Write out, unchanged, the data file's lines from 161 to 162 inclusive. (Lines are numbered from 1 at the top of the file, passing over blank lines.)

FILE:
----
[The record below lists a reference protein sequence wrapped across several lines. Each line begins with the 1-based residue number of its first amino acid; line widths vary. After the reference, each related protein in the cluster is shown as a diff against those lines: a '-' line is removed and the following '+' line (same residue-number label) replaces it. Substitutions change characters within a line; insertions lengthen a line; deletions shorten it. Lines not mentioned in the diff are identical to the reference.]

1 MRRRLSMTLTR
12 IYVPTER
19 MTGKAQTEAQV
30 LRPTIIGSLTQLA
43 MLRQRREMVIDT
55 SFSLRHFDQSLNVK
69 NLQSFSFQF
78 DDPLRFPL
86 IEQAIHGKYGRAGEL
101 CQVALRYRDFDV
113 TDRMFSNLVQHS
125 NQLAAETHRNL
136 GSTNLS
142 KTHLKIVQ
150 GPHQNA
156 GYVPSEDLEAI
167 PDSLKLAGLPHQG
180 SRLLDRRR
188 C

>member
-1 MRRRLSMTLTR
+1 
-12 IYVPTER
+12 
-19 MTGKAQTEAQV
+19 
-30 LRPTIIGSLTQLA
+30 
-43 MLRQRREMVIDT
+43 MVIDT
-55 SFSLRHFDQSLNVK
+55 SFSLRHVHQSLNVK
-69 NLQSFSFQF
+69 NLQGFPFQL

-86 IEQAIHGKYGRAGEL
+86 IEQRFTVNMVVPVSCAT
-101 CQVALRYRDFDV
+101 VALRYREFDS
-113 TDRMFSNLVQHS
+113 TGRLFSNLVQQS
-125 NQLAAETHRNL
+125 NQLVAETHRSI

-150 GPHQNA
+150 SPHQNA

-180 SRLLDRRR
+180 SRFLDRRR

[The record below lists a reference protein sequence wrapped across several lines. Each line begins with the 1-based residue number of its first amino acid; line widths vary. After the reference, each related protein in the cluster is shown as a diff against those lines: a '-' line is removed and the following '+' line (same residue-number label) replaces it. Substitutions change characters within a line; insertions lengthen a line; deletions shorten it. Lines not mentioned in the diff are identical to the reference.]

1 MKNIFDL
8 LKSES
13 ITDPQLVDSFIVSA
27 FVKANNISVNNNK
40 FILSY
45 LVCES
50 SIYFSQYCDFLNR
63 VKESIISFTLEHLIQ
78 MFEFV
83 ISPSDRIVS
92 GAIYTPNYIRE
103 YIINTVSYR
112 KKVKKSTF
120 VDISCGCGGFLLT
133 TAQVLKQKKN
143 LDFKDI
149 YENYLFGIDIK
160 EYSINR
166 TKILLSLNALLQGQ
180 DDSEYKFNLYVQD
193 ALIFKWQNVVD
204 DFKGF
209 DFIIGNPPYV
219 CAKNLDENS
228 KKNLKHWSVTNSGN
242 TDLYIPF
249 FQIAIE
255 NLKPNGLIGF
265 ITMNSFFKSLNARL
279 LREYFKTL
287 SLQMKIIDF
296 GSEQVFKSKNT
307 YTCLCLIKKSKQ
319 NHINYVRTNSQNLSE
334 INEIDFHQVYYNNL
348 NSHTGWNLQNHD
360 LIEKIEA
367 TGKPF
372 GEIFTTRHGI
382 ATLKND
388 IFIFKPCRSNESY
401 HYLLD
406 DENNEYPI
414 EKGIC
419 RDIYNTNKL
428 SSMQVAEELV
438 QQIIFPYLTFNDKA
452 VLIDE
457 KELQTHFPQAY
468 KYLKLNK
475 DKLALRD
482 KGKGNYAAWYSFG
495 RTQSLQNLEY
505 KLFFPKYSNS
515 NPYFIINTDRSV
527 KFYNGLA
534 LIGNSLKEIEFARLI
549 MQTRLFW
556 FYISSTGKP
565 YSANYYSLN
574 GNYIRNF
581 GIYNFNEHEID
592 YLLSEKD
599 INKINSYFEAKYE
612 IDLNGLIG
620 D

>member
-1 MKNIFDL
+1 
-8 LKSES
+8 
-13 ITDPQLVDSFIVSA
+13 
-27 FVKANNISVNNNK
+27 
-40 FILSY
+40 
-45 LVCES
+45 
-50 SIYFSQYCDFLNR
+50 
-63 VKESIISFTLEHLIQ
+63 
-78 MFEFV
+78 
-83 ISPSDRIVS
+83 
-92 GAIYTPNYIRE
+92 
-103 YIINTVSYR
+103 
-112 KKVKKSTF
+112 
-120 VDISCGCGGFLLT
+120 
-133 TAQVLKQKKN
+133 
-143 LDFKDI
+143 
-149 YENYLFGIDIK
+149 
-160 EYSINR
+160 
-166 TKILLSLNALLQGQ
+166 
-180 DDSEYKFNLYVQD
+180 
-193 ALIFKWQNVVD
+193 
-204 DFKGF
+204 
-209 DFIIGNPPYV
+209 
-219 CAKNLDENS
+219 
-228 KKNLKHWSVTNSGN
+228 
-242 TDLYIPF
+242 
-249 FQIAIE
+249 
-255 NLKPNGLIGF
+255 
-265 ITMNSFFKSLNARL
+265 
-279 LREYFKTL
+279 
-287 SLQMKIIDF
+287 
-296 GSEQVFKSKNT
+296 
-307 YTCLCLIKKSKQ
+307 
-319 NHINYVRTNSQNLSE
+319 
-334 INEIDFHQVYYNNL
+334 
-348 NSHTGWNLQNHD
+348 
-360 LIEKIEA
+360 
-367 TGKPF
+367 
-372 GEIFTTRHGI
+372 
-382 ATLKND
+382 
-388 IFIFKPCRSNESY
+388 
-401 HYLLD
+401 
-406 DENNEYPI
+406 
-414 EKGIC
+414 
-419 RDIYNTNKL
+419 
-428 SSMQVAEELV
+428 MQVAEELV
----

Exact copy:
+209 
-219 CAKNLDENS